EHR Data Aids Clinicians in Efficiency

Hospitals’ access to data in electronic health records (EHR) has significantly increased since 2017, but gaps in use remain for lower-resourced hospitals, a recent study by the Office of the National Coordinator for Health Information finds.

Published in the special health IT issue of the American Journal of Managed Care, the “Trends in Electronic Health Record Capabilities for Tracking Documentation Time” study finds that almost 70 percent of hospitals reported having access to EHR documentation data.

Audit logs and other sources of data from EHR systems provide a detailed record of clinical activity within the systems – like notetaking, chart review, or messaging.

The data allows clinicians to identify areas where improvement is needed – for example, providers in need of training and support or areas where clinical workflow can be more efficient.

“Making these data more accessible could significantly improve hospital organizations’ and physician practices’ ability to monitor the amount of time their clinicians spend in the EHR,” said Chelsea Richwine, co-author of the study.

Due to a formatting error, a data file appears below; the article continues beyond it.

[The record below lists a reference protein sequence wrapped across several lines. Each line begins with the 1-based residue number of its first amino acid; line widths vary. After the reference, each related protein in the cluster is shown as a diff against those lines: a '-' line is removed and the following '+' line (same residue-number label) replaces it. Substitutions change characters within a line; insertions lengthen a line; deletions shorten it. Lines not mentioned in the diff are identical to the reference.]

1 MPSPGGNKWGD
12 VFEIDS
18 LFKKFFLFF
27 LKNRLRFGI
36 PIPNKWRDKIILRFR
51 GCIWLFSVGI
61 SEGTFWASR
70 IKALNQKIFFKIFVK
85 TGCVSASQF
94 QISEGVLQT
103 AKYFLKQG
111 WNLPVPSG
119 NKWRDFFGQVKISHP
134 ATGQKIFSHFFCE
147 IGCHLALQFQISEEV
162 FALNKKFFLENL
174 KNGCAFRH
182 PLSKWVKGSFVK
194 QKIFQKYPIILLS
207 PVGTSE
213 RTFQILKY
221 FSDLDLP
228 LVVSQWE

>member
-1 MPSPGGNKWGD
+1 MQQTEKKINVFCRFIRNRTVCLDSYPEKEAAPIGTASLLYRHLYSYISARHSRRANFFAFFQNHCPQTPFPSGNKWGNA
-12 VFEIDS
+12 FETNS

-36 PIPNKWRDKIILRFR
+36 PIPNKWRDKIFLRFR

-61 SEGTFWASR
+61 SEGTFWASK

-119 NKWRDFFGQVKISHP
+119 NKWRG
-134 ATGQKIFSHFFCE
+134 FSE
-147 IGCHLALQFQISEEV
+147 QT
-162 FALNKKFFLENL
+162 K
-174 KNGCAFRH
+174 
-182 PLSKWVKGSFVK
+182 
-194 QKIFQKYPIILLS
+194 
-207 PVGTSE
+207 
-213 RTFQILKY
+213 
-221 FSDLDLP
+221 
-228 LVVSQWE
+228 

“Improving data accessibility and aiding interpretation via tools and dashboards can increase the utility of these data by making them more actionable for organizational decision-makers,” she wrote, adding, “This has important implications for the ability of organizations to reduce burden, improve job satisfaction for clinicians, and mitigate burnout and staff turnover – issues that have been exacerbated by the pandemic.”

A higher proportion of hospitals with access to EHR documentation time measures used them for more purposes over time, suggesting their increased value, Richwine and her co-author Vaishali Patel found.

Despite this, lower-resourced hospitals, nonteaching hospitals, and hospitals with non-market-leading EHR developers were less likely to report having access than their counterparts.

“Lower-resourced hospitals were consistently less likely to track or use EHR documentation time measures compared with their larger, urban counterparts,” the study says. “[Smaller] developers may continue to lag in their ability to provide hospitals access to these measures.”

“However, as the use of more advanced standards for audit logs increases, leveraging audit log data for secondary purposes – such as the development of tools for tracking documentation time and optimizing EHRs – should become simpler,” the study says.

The authors continued, “Such advancements may enable non-market-leading developers to generate and make these types of tools more accessible to their clients, including hospitals with fewer resources that are more likely to be using smaller developers.”